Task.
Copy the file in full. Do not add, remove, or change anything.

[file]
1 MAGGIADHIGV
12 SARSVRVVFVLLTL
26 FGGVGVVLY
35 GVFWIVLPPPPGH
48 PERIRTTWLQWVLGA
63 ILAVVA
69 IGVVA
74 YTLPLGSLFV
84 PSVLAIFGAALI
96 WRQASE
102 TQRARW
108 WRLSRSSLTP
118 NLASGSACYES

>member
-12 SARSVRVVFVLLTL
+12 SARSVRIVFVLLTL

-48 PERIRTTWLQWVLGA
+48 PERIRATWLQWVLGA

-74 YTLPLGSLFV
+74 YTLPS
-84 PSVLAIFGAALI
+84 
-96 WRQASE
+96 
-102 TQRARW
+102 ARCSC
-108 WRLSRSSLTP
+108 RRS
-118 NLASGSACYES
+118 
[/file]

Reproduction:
1 MAGGIADHIGV
12 SARSVRVVFVLLTL
26 FGGVGVVLY
35 GVFWIVLPPPPGH
48 PERIRTTWLQWVLGA
63 ILAVVA
69 IGVVA
74 YTLPLGSLFV
84 PSVLAIFGAALI
96 WRQASE
102 TQRARW
108 WRLSRSSLTP
118 NLASGSACYES

>member
-12 SARSVRVVFVLLTL
+12 SARSVRIVFVLLTL

-48 PERIRTTWLQWVLGA
+48 PERIRATWLQWVLGA

-74 YTLPLGSLFV
+74 YTLPS
-84 PSVLAIFGAALI
+84 
-96 WRQASE
+96 
-102 TQRARW
+102 ARCSC
-108 WRLSRSSLTP
+108 RRS
-118 NLASGSACYES
+118 